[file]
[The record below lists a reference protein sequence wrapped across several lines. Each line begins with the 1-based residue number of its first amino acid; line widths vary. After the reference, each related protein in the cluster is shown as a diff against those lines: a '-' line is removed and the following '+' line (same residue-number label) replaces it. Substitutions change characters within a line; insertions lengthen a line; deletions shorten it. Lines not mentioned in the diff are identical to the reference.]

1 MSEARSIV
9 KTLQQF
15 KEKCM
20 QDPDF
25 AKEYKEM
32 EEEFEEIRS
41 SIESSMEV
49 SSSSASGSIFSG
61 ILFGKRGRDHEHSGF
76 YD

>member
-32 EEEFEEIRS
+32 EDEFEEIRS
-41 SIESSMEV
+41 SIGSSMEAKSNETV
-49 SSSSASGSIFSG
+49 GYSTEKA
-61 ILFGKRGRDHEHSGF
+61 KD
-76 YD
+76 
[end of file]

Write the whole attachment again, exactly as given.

[The record below lists a reference protein sequence wrapped across several lines. Each line begins with the 1-based residue number of its first amino acid; line widths vary. After the reference, each related protein in the cluster is shown as a diff against those lines: a '-' line is removed and the following '+' line (same residue-number label) replaces it. Substitutions change characters within a line; insertions lengthen a line; deletions shorten it. Lines not mentioned in the diff are identical to the reference.]

1 MSEARSIV
9 KTLQQF
15 KEKCM
20 QDPDF
25 AKEYKEM
32 EEEFEEIRS
41 SIESSMEV
49 SSSSASGSIFSG
61 ILFGKRGRDHEHSGF
76 YD

>member
-32 EEEFEEIRS
+32 EDEFEEIRS
-41 SIESSMEV
+41 SIGSSMEAKSNETV
-49 SSSSASGSIFSG
+49 GYSTEKA
-61 ILFGKRGRDHEHSGF
+61 KD
-76 YD
+76 